Another excellent point that has been raised by David Pollak in one of the comments to Guido's post is that we need to judge complexity of language features separately depending on whether you are a library producer or a library consumer. As a library producer, you need to be aware of many of the aspects of Scala's type system, which may not be that essential as a library consumer.
The fact that developers come in varying levels of competence and interest is not to be conflated with the idea that somehow only some of us create these magical things called "libraries". Unfortunately, there's no divide there. Everyone writes code. Almost everyone reuses some that code. The way to reuse code is to perform some sort of abstraction on a problem. The type of abstraction used depends to an extent on the language and the linguistic background of the developer in question. A Java developer will generally reach for classes and methods, a C developer will reach for pointers, a Scheme developer will reach for functions and so on.
The job of a language is not to divide these developers into categories (those who do understand the type system and those that don't) and from that decree who can create reusable code. The job of a language is to facilitate abstraction to all developers. If developers can't grasp the abstractions provided by the language, they're simply going to ignore them. Working with people who ignore a language's abstractions is not some sort of desirable situation. In other words, Scala developers need to have at least tenuous grasp of the type system. If not, they're going to be negative producers on their project.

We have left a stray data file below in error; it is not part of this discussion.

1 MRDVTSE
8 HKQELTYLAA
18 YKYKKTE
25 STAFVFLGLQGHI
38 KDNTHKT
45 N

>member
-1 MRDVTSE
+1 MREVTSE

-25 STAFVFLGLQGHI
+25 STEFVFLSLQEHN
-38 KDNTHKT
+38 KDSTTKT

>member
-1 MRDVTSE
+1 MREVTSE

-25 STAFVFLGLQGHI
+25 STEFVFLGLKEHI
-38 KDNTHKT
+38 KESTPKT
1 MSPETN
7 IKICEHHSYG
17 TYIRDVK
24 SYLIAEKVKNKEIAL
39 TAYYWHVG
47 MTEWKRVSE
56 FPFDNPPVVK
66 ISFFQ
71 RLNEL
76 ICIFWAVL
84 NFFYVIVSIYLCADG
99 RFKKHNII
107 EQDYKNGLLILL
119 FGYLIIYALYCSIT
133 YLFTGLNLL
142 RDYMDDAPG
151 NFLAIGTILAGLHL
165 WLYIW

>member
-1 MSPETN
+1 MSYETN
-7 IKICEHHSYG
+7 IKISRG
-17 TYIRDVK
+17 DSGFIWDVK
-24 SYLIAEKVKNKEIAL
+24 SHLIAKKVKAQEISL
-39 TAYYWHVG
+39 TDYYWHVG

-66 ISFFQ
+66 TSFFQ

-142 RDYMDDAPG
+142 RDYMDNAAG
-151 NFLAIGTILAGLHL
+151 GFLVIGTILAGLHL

There are, if you will, two axes of difficulty a language can be gauged on. One is the essential complexity the language inflicts on you when building abstractions, the other is the rote work it demands you do to build them. The standard Java gripe is that while the essential complexity is fairly low, the amount of rote work is high. The justification for this is that the level of entry is low, but you can build anything you need. Plus you can scale up the number of Java developers infinitely, so rote work gets done easily. Whereas Ruby and Python sacrifice type safety to lower the amount of rote work without increasing the essential complexities of abstractions (I'd even say lowering them), Scala sacrifices essential complexity for more type safety and lower amounts of rote work. I'd also agree that the essential complexity can be traded off. That is, more complicated constructs one place can provide less complicated other places. But this isn't unique to Scala, every language has this feature. It's called abstraction.
Scala is good, but this line about allowing stupid developers to consume the magic mushrooms grown by the smart developers is getting old fast. It's simply not true nor a viable argument in favor of using a language.